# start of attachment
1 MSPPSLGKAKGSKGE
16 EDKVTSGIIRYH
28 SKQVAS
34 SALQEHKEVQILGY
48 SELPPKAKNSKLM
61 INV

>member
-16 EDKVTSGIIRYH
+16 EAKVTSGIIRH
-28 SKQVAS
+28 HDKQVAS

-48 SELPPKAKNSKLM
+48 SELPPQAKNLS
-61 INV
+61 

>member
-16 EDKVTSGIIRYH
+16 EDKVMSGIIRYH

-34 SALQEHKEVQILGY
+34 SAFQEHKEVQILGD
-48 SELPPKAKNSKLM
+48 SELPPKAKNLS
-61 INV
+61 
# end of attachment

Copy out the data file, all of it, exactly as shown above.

1 MSPPSLGKAKGSKGE
16 EDKVTSGIIRYH
28 SKQVAS
34 SALQEHKEVQILGY
48 SELPPKAKNSKLM
61 INV

>member
-16 EDKVTSGIIRYH
+16 EAKVTSGIIRH
-28 SKQVAS
+28 HDKQVAS

-48 SELPPKAKNSKLM
+48 SELPPQAKNLS
-61 INV
+61 

>member
-16 EDKVTSGIIRYH
+16 EDKVMSGIIRYH

-34 SALQEHKEVQILGY
+34 SAFQEHKEVQILGD
-48 SELPPKAKNSKLM
+48 SELPPKAKNLS
-61 INV
+61 